And if he didn't make a good grade?
"She promised me a PlayStation 3 one time," Justin recalled. "I got my grades back and I had one C. I never got that PlayStation 3."
Whenever anyone asks Nina the secret for her sons turning out so well, how they've all become such respectful and well-mannered men, she tells them it was easy, that Anthony helped lay a great foundation and her sister has been invaluable since his death.
But there also have been those desperate moments, when both money and sleep were nonexistent and worries were everywhere, that Nina would find herself "crying on the inside. There's so much you try to hide from the public. And they're a lot of single moms out there who've had it so much worse than me."
Wade has seen it time and time again. He estimates that at least 70 percent of the players he recruits come from single-parent homes, almost all of them run by moms, and that the vast majority of those families are at or below the poverty line.
"A kid has a bad game and everyone wants to know what's wrong with him," Wade said. "A lot of times it's because he's been worried sick for his mom that day because she needs money to pay her electric bill or they're going to cut off her power the next day."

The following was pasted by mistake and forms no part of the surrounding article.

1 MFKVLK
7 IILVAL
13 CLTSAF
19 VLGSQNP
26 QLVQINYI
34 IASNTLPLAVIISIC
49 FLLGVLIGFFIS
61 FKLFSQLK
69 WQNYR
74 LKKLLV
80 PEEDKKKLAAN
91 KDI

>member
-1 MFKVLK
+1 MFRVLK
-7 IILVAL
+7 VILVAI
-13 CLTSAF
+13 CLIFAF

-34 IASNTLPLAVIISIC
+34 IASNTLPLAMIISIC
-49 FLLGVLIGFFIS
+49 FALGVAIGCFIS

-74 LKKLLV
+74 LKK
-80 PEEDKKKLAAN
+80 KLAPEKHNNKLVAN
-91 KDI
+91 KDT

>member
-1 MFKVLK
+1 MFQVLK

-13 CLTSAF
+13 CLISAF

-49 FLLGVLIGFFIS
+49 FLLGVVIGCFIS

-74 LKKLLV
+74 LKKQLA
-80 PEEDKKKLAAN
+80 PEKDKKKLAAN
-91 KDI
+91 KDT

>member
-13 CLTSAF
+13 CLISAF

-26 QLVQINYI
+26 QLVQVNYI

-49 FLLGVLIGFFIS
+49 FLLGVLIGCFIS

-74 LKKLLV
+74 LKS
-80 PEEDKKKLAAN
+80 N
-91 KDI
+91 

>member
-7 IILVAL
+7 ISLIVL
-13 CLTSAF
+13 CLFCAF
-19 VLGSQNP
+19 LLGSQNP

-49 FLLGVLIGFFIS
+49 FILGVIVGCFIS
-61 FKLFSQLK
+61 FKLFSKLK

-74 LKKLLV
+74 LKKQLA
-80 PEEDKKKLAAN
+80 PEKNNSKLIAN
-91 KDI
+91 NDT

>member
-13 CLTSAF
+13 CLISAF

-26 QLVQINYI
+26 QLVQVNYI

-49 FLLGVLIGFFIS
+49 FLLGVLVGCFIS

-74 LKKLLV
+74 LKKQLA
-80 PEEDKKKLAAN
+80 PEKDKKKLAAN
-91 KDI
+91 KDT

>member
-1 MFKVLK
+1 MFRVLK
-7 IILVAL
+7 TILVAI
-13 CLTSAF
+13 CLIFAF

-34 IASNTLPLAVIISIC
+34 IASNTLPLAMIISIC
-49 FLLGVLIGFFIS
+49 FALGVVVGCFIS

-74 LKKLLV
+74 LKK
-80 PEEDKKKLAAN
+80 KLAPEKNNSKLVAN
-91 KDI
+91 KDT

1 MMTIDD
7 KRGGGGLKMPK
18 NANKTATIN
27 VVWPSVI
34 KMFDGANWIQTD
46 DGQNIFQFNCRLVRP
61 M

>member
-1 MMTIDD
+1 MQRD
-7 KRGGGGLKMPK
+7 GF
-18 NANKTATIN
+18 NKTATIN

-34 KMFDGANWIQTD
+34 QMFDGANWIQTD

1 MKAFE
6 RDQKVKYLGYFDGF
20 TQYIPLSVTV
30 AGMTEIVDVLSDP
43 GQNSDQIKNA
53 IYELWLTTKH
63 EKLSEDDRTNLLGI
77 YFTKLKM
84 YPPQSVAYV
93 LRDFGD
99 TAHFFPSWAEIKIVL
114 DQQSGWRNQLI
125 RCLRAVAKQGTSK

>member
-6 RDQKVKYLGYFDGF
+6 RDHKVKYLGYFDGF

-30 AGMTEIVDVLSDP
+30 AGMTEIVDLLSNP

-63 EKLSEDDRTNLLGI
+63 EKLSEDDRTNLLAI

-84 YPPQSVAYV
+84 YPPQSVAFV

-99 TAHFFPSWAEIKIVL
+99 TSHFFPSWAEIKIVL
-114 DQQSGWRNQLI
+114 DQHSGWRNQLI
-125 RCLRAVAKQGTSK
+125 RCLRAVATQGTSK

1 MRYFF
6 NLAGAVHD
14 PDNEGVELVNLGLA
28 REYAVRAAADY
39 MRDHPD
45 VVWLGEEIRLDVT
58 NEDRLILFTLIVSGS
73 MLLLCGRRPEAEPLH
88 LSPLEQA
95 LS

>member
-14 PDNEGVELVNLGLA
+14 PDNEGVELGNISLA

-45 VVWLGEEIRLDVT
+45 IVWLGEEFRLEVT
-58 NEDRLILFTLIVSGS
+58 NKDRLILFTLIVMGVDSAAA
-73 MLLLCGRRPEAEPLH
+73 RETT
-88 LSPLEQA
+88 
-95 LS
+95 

Nina's world hasn't gone that dark. Somehow, some way, she's made it work. And after she returns home this evening from attending a friend's wedding in South Carolina, Justin intends to take her out for dinner. Her other sons will call and send cards. At some point, she and Justin probably will revisit her best Mother's Day present ever.
"I wrote her a letter a couple of years ago because I couldn't find a card that expressed how much she meant to me," he said.
Said Nina: "He told me how much he loved me and how much he appreciated everything I'd done for him. It's the best present I've ever gotten. It was all any mother could ask for."
Any mother. Every mother. Be they Justin Tuoyo's, Kevin Durant's or your own. Pen and paper, everyone?
Contact Mark Wiedmer at firstname.lastname@example.org
Mark Wiedmer started work at the Chattanooga News-Free Press on Valentine’s Day of 1983. At the time, he had to get an advance from his boss to buy a Valentine gift for his wife. Mark was hired as a graphic artist but quickly moved to sports, where he oversaw prep football for a time, won the “Pick’ em” box in 1985 and took over the UTC basketball beat the following year. By 1990, he was ...